Fashion Identity

Topics: Popular culture, Spandau Ballet, Subculture Pages: 3 (2167 words) Published: October 21, 2014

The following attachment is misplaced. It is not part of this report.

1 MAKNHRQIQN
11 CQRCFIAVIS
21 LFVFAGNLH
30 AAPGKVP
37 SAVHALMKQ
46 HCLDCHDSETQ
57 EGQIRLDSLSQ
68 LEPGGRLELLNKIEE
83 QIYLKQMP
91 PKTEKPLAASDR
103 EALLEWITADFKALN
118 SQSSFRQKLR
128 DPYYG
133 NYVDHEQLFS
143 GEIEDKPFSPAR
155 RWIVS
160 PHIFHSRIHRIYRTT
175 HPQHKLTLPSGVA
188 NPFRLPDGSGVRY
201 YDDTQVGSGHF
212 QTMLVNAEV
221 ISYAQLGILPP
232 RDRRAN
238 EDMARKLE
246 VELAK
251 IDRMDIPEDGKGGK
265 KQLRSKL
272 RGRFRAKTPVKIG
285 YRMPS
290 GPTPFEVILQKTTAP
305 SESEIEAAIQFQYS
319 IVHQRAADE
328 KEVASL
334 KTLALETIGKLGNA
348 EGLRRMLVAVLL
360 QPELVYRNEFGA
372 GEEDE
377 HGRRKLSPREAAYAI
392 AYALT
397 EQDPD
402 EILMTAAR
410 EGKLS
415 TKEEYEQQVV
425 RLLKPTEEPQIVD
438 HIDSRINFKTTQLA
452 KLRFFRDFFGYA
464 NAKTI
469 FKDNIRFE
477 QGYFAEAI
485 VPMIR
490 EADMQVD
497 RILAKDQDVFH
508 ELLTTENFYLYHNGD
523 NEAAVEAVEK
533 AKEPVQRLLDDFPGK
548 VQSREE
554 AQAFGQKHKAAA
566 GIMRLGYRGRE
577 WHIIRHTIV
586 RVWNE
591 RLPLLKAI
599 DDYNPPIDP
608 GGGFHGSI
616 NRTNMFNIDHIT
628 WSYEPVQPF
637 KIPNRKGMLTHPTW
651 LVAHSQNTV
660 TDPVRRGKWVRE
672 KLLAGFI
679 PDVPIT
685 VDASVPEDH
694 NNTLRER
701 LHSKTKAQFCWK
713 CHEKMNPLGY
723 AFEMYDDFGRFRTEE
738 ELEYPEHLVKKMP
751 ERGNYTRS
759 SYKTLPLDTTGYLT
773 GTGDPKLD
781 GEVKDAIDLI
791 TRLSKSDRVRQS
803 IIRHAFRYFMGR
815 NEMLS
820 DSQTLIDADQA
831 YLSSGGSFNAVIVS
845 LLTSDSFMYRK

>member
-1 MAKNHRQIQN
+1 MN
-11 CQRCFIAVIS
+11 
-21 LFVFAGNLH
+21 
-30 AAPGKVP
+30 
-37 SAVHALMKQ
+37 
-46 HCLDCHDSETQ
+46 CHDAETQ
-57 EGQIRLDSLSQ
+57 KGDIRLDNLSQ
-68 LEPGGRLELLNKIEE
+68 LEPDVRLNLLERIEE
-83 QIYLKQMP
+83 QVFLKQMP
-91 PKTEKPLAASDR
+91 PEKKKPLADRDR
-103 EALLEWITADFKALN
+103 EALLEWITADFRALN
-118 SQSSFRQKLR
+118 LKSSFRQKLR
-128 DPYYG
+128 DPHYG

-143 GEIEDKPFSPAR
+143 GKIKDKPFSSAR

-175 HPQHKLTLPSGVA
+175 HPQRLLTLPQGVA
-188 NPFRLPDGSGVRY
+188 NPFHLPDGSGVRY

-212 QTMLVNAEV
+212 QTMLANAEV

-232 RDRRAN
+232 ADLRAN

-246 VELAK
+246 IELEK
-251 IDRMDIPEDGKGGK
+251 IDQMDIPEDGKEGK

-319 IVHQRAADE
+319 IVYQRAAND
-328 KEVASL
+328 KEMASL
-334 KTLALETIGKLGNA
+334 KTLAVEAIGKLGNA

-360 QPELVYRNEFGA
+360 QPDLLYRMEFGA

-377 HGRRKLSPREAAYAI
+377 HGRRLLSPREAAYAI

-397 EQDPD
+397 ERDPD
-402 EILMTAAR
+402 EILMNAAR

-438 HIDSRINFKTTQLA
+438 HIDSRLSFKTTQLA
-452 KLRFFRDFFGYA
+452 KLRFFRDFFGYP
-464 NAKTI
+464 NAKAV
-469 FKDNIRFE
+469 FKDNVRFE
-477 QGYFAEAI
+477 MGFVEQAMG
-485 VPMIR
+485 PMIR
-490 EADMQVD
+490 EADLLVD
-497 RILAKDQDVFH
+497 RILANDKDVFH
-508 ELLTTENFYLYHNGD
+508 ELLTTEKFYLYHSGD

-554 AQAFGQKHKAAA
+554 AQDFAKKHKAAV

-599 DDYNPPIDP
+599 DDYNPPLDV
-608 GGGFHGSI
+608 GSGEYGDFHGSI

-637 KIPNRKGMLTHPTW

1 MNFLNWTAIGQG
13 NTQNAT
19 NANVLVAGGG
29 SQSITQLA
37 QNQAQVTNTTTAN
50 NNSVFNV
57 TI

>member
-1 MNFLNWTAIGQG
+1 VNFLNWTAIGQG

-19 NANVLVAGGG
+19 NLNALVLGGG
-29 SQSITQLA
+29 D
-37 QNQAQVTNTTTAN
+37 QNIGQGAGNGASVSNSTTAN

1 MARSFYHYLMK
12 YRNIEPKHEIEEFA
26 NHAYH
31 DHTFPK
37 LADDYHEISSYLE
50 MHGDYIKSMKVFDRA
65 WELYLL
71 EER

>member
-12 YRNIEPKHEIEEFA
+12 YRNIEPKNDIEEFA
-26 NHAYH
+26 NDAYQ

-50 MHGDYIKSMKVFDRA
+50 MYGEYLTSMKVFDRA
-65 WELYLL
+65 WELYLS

Fashion (is) a key resource through which individuals in late modernity construct their identities and position themselves in relation to others. Bennett, A.( 2005). Culture and Everyday Life. London Sage. p. 115. Discuss this statement with reference to individual examples. This essay will explore the importance of fashion, and how style is used to construct identities of individuals in particular those who followed the New Romantic movement of the late Seventies through to the early Eighties A movement of posers, who cared for dressing up in their flamboyant finery, experimenting with gender sterotyps and being as unique as possible at the start of a new, emerging London nightlife with the pioneering music of the time. It will discuss how subcultures and style-tribes position themselves with in society, using topical theories from academics such as Joanne Entwistle and Ted Polhemous Identity, in social science, is described as an individuals conception and expression of their individuality or group affiliations, taking into account their characteristics, attitudes and so on. It is a label to the individual, either given by another party or by the individual itself and more often than not also consists of using stereotypes to pin these labels to each individual. Subculture is a ways of breaking down the mass culture of society into smaller pockets, usually of the youth group. Again, much relying on stereotypes, these gangs or groups are broken down by their overall look as an obvious factor but also other areas which bind them together such as the music they listen to, activities they undertake and their behaviours. How this is done is all together tribe like and are usually, via the media, feared or mocked. the urge to form tribes is part of being human, and should be celebrated for the strength it gives. We want to belong to something and ideally feel smarter, cooler or more dangerous than the rest of the public. (Robinson, 2012) so not only does...

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